Lack of Philosophical Grounding in Modern "Pop" Atheism
Since we have so many atheists on the forum, I thought I'd stir the pot a little bit.
Since the popularization of modern atheism at the start of the 21st century (largely after the combination of a rise in terrorism fueled by Islamic fundamentalism and, more long term, the rise in Christian fundamentalism in the United States) there have been a number of books presented that appeal to modern atheists. The problem is this:
Atheism used to be a position held largely by privileged, educated members of societies with substantial infrastructure and so it had a strong grounding in the philosophical and theological traditions, who were familiar with both the theological arguments (ontological, cosmological and teleological) and the logical or epistemological structures said arguments violated.
While atheism is still, largely, a movement that has its roots among more educated individuals, the popularization of the movement and the texts produced by less philosophically grounded individuals (especially Sam Harris, Richard Dawkins and Christopher Hitches; though I have to admit that I personally have a major soft spot for Hitchens and totally understand the appeal of Dawkins and Harris) totally lack critiques of (a) the theological propositions that they actually want to attack and (b) miss the mark in terms of the fundamental flaws in the modern practice of theology.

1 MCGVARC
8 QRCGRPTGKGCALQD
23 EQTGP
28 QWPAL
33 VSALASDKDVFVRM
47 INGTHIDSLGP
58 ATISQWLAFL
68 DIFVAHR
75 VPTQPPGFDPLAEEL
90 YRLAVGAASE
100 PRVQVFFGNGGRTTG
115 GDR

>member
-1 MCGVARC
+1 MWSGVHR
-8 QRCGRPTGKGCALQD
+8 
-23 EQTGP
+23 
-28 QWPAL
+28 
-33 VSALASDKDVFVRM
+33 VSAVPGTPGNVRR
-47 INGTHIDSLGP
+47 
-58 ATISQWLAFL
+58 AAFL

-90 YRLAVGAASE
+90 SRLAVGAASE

This is not a critique of popular atheism becoming "like a religion." That's horsesh*t.
This is not a critique of tact of writers as confrontational. There's plenty of great literature attacking theological arguments that is written in a confrontational style. Agitation is often necessary.
The problem is that (especially) Dawkins and Harris don't seem to ever have read Hume's Dialogues Concerning Natural Religion, Antony Flew's Theology and Falsification or even Bertrand Russell's Why I am Not a Christian. Often Dawkins, in critiquing teleology, is making arguments that existed (more eloquently) in the work of David Hume some 250+ years ago, and he doesn't bother to establish the philosophical grounding of his critique, which is immense and worth writing about.
It seems to me if one is going to argue for a position, it can be really, really helpful to know the history of the position.
If I'm going to argue that evolution is a substantial theory, I should read Darwin through Watson and Crick through Gould through Dawkins. You don't have to reference it. You don't have to look like an ivory tower, inaccessible intellectual (though I relate to those folks better, personally; and Hitchens and Dawkins and Harris appear that way, anyway) but these guys should know the arguments that they're dealing with, so that they can see the variations and identify the core of the argument. Otherwise, it looses so much of the force that really well established atheists have been building since the invention of God.
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